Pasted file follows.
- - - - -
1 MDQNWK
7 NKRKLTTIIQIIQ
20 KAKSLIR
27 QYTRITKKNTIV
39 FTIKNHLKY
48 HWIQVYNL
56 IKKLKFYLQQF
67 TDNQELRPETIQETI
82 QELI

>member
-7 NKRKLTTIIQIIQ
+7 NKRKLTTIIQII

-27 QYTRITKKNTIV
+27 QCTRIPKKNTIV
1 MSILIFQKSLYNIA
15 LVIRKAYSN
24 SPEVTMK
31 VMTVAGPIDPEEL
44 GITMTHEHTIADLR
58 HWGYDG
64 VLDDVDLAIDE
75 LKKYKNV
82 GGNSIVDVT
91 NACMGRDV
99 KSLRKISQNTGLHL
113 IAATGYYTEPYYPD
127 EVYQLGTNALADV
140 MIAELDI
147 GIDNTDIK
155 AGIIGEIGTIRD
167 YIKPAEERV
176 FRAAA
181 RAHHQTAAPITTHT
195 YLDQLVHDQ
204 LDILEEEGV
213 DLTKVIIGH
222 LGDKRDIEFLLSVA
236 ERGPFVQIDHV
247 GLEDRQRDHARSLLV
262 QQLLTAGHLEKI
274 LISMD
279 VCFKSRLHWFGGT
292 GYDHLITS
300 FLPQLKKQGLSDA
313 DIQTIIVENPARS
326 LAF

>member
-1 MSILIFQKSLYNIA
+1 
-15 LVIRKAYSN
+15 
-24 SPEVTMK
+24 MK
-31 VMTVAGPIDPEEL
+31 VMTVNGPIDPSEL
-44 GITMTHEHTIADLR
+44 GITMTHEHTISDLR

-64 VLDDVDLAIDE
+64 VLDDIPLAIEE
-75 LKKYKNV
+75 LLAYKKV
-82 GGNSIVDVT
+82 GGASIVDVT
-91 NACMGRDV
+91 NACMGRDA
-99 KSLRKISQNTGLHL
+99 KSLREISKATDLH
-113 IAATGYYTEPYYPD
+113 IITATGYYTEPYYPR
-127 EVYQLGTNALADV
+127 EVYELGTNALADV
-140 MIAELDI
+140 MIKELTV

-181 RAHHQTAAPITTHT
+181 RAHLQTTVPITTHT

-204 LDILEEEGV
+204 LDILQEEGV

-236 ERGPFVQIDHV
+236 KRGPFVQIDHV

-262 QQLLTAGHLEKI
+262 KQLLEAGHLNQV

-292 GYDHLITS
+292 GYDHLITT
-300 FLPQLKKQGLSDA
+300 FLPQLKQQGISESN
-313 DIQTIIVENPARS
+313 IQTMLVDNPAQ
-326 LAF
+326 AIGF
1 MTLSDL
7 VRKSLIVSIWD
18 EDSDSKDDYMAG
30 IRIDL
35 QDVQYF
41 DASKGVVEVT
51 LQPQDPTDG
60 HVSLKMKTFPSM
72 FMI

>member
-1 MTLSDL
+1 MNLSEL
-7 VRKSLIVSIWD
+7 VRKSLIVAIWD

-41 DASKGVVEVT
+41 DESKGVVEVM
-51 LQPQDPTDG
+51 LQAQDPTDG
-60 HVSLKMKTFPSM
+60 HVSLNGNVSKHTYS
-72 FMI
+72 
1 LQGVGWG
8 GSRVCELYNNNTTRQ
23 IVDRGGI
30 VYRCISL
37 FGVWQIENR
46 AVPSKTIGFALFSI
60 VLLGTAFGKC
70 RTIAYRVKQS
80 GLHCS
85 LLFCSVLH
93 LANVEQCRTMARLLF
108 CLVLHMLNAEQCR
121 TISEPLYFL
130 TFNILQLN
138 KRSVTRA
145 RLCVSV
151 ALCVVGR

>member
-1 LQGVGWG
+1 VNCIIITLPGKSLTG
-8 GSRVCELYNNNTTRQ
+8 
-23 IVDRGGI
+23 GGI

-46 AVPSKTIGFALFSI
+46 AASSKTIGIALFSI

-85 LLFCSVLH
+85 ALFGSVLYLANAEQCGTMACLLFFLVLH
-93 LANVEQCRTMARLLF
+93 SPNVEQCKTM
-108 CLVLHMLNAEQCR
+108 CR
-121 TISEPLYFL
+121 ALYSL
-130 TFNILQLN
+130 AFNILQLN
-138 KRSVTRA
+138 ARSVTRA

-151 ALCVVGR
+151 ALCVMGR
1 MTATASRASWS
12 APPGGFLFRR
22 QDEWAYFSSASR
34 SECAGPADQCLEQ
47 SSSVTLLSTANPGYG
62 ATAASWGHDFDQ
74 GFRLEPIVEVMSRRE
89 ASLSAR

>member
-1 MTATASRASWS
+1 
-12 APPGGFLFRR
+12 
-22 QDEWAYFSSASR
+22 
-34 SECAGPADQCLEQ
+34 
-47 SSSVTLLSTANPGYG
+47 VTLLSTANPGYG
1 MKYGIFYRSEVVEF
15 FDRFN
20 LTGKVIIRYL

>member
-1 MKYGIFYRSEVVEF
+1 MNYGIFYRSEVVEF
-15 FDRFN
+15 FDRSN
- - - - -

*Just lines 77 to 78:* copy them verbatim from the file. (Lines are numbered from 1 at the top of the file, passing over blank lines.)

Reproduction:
+204 LDILQEEGV

-236 ERGPFVQIDHV